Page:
However, over the past year it had become increasingly difficult to keep the site going, with many of the scrapers falling into disrepair (aka scraper rot). Add to that the demands of a day job, and the cost of running a server, and it’s a tribute to both Richard and Duncan that they kept PlanningAlerts going for as long as they did.

So when Richard reached out to OpenlyLocal and asked if we were interested in taking over PlanningAlerts we were both flattered and delighted. Flattered and delighted, but also a little nervous. Could we take this on in a sustainable manner, and do as good a job as they had done?

Well after going through the figures, and looking at how we might architect it, we decided we could – there were parts of the problem that were similar to what we were already doing with OpenlyLocal – but we’d need to make sustainability a core goal right from the get-go. That would mean a business plan, and also a way for the community to help out.

Both of those had been given thought by both us and by Richard, and we’d come to pretty much identical ideas, using a freemium model to generate income, and ScraperWiki to allow the community help with writing scrapers, especially for those councils didn’t use one of the common systems. But we also knew that we’d need to accelerate this process using a bounty model, such as the one that’s been so successful for OpenCorporates.

Now all we needed was the finance to kick-start the whole thing, and we contacted Nesta to see if they were interested in providing seed funding by way of a grant. I’ve been quite critical of Nesta’s processes in the past, but to their credit they didn’t hold this against us, and more than that showed they were capable and eager to working in a fast, lightweight & agile way.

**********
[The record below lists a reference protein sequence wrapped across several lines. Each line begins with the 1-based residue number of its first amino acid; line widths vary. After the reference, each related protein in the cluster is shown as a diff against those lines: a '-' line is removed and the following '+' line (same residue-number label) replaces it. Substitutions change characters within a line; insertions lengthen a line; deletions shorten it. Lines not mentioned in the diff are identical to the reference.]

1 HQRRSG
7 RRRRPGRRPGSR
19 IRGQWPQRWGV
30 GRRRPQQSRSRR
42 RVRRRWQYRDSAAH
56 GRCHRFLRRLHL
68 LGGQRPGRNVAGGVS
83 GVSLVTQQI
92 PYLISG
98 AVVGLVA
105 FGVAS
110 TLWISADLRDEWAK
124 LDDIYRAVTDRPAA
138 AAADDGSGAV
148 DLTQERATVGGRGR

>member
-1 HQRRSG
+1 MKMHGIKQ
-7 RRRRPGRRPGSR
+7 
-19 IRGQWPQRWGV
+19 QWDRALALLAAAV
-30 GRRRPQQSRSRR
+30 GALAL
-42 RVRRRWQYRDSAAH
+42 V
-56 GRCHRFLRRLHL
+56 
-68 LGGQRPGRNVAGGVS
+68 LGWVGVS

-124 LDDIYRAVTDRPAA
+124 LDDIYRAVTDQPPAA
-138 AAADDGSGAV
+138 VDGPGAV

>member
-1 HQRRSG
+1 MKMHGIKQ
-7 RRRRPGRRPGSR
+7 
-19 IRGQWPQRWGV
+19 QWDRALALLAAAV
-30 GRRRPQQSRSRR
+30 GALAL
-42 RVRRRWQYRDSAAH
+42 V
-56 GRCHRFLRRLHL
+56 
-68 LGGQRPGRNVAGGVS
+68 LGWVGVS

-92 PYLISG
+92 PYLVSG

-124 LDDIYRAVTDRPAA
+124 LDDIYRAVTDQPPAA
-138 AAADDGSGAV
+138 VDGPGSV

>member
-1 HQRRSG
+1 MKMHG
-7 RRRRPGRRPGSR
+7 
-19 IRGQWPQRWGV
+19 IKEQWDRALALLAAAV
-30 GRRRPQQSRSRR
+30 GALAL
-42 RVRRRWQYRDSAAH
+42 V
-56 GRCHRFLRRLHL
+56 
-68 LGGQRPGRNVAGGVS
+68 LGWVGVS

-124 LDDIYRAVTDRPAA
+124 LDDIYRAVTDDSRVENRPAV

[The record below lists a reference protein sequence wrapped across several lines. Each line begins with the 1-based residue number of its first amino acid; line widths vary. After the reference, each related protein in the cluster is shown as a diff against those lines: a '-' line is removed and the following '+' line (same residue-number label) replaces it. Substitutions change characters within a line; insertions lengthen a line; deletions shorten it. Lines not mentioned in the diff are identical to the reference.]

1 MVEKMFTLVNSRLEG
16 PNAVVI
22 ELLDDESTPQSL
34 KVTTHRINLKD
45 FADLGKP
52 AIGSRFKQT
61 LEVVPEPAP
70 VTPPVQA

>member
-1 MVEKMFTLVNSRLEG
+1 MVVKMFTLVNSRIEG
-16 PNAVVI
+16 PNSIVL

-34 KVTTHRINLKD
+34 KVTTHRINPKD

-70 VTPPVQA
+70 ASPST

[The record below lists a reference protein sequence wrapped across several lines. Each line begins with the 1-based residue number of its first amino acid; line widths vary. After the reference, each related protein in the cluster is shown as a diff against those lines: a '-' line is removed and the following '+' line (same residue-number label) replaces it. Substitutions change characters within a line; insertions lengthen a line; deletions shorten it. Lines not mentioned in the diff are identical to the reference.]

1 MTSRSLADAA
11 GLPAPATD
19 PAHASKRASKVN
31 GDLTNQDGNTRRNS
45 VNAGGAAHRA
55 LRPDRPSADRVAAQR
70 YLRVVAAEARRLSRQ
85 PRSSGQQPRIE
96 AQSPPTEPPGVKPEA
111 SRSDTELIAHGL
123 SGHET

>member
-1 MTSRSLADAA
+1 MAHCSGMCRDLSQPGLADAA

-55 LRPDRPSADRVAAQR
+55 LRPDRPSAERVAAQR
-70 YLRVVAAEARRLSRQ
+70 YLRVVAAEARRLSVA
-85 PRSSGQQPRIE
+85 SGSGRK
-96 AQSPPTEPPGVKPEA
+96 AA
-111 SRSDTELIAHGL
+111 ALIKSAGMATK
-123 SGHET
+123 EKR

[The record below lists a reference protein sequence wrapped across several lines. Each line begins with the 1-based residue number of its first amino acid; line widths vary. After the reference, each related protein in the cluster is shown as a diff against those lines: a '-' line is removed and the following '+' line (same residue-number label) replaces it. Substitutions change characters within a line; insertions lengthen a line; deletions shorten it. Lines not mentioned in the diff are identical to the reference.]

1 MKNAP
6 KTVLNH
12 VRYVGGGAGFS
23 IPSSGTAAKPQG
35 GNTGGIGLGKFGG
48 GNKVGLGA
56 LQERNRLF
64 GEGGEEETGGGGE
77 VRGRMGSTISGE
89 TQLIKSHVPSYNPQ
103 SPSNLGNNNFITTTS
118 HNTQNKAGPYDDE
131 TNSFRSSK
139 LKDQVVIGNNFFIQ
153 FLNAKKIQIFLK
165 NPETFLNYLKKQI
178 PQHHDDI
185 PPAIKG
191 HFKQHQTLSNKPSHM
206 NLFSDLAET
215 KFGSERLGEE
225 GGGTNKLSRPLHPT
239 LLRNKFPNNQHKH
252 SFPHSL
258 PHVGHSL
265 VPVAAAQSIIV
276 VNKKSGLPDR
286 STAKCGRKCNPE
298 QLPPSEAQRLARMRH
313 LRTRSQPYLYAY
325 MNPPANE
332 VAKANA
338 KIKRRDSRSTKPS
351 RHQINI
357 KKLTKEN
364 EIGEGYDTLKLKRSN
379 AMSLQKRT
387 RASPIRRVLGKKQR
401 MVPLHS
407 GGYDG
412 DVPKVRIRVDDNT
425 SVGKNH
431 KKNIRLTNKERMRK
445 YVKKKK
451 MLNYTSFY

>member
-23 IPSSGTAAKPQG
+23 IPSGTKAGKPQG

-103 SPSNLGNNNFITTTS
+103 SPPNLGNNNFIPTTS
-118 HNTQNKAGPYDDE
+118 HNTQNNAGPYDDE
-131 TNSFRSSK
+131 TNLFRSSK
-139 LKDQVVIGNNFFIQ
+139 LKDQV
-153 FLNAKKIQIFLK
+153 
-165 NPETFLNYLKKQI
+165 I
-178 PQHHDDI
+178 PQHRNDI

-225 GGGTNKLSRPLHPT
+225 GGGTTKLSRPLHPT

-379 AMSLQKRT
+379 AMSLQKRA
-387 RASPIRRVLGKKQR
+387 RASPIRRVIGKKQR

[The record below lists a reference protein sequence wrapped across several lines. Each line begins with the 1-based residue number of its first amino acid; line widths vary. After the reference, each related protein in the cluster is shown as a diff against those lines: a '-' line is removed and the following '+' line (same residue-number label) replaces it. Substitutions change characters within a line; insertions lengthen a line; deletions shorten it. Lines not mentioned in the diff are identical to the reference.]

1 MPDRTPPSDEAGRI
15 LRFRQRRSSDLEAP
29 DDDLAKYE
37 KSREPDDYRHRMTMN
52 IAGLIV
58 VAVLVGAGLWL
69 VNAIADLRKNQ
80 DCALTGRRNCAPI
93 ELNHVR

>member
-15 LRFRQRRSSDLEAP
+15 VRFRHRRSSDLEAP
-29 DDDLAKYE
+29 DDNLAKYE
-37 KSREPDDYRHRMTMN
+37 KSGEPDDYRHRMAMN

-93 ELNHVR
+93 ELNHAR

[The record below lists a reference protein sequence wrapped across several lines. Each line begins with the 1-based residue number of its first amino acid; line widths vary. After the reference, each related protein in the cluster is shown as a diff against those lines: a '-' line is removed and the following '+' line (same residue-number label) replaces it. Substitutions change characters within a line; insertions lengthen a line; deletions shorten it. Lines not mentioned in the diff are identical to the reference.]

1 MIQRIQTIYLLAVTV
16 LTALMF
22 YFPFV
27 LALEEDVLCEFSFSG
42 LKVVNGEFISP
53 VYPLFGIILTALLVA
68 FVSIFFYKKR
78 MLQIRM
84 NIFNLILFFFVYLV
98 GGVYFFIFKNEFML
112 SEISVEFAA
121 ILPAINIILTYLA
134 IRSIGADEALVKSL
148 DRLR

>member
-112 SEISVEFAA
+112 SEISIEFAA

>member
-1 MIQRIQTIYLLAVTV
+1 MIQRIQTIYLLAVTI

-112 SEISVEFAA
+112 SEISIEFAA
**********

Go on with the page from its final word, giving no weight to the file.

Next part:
We didn’t quite manage to get the funding or do the transition before Richard’s server rental ran out, but we did save all the existing data, and are now hard at work building PlanningAlerts into OpenlyLocal, and gratifyingly making good progress. The PlanningAlerts.com domain is also in the middle of being transferred, and this should be completed in the next day or so.

We expect to start displaying the original scraped planning applications over the next few weeks, and have already started work on scrapers for the main systems used by councils. We’ll post here, and on the OpenlyLocal and PlanningAlert twitter accounts as we progress.

We’re also liaising with PlanningAlerts Australia, who were originally inspired by PlanningAlerts UK, but have since considerably raised the bar. In particular we’ll be aiming to share a common data structure with them, making it easy to build applications based on planning applications from either source.

And, finally, of course, all the data will be available as open data, using the same Open Database Licence as the rest of OpenlyLocal.

My response to the UK Open Data consultation

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Today, I submitted my response to the UK Cabinet Office’s  Open Data Consultation,”Making Open Data Real”, and this is it.

I have been dealing at the sharp end of open data for a couple of years now, co-founding OpenCorporates and founding OpenlyLocal, both of which have massively increased the availability of company and UK local data respectively, and, I hope, in some tiny way have helped give the UK its worldwide reputation of leading the way in open data.